Millennium Post

AAP stand vindicated

Aam Aadmi Party Chief Arvind Kejriwal must feel like a  vindicated man after the Comptroller and Auditor General (CAG) said in its damning report on power distribution companies (<g data-gr-id="51">discoms</g>) that there is a significant scope for reducing tariffs in the city. The report further found that the three private <g data-gr-id="52">discoms</g> in the national capital inflated their dues to be recovered from consumers by a whopping Rs 8,000 crore. The CAG audit has raised several pertinent questions on the way <g data-gr-id="53">discoms</g> have been carrying out their day to day business with many of their sister concerns, often without the requisite transparency, and egregious instances of conflict of interest. 

The two Anil Ambani group-controlled <g data-gr-id="54">discoms</g>, BSES Rajdhani Power Limited and BSES Yamuna Power Limited, reportedly acquired material and services worth Rs 1,428 crore from their sister concern Reliance Energy Ltd (REL). What is galling is that none of it was done with the approval of the board of directors of the two <g data-gr-id="55">discoms</g>, among whom are listed <g data-gr-id="40">government</g> nominees. In the case of Tata group’s TPDDL, it paid at least Rs 93.50 crore to its own power generation plant in Rithala as fixed charges though no power was supplied from this plant since March 2013. Amusingly the payment is carrying on even now. This is not the first time that the general public has been scammed by a power company. 

A jog back memory lane would reveal that this has happened before in India. The Enron scandal happened quite a number of years <g data-gr-id="49">back</g> but the modus operandi which was followed in the scandal mirrors the accounting practises allegedly followed by the <g data-gr-id="56">discoms</g>, as revealed in the CAG report. The general public would remember how Enron’s collapse may have begun with the kind of misadventures it engaged in half a world away in the quiet coastal villages of Dabhol, India. In 1992, the Enron Corp. announced it would build a $3 billion natural-gas power plant in Dabhol in the western state of Maharashtra. The project was to be the poster child of economic liberalisation in the country, the single largest direct foreign investment in India’s history. Instead, Enron in India turned into an unprecedented economic disaster. From the get-go, the Dabhol project was mired in controversy. 

Enron worked hand in hand with corrupt Indian politicians and bureaucrats in rushing the project through. It is revealing that even then one of the alleged culprits was a Reliance-<g data-gr-id="57">owend</g> company. Charges filed by an Indian public interest group revealed that Enron and Reliance bribed the Indian petroleum minister in 1992-93 to secure the contract to produce and sell oil and gas from the nearby Panna and Mukta fields to supply the plant. <g data-gr-id="33">Thus</g> it is safe to posit that the revelations by the latest CAG report gives one an eerie sense of deja vu. Prima facie, the revelations in the CAG report are damning for the power <g data-gr-id="58">discoms</g> who have been fighting a protracted turf war with the Aam Aadmi Party.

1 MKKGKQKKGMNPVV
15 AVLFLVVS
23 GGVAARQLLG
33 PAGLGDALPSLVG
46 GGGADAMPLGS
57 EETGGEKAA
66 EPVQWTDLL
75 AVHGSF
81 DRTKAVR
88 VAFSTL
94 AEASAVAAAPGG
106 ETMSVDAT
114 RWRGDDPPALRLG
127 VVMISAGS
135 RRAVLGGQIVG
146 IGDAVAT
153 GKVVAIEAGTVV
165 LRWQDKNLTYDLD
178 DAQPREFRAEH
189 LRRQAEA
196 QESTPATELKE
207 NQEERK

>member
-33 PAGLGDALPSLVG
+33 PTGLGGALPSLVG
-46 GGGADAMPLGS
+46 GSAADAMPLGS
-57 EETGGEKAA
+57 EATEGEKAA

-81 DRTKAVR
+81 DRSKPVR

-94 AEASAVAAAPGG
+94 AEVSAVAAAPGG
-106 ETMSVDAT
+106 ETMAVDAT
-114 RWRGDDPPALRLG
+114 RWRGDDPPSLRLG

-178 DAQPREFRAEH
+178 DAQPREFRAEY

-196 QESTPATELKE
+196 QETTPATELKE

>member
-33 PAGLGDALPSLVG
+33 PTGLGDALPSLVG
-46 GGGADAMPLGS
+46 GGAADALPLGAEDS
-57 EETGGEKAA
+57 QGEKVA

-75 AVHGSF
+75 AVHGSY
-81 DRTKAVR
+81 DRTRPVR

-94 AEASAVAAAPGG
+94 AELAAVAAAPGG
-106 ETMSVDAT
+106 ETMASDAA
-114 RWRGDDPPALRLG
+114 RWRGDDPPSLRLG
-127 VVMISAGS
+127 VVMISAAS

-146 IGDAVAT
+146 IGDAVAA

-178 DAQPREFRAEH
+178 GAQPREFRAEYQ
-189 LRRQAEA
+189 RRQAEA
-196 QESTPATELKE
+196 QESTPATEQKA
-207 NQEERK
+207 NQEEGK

The Aam Aadmi Party has been calling for the <g data-gr-id="59">discoms</g> to slash tariffs, a demand which the <g data-gr-id="60">discoms</g> have refused consistently. When they have complied it is with great reluctance and feigned sorrow. The report also raises scathing questions over the conduct of Delhi Electricity Regulatory Commission (DERC) and government nominees on the board of the three <g data-gr-id="61">discoms</g>. The CAG audit endorses the claims of the Aam Aadmi Party and other activists that high power tariffs in Delhi were unjustified. 

The 49-day-old AAP government led by Arvind Kejriwal had ordered the special CAG audit of the power sector on January 1, 2014. It is high time that the power companies in Delhi stopped playing this nefarious power game and give the people of Delhi what they need the most. Cheap power at a reasonable cost. Delhi would do well to avoid another Enron. This CAG report is an early alarm bell.
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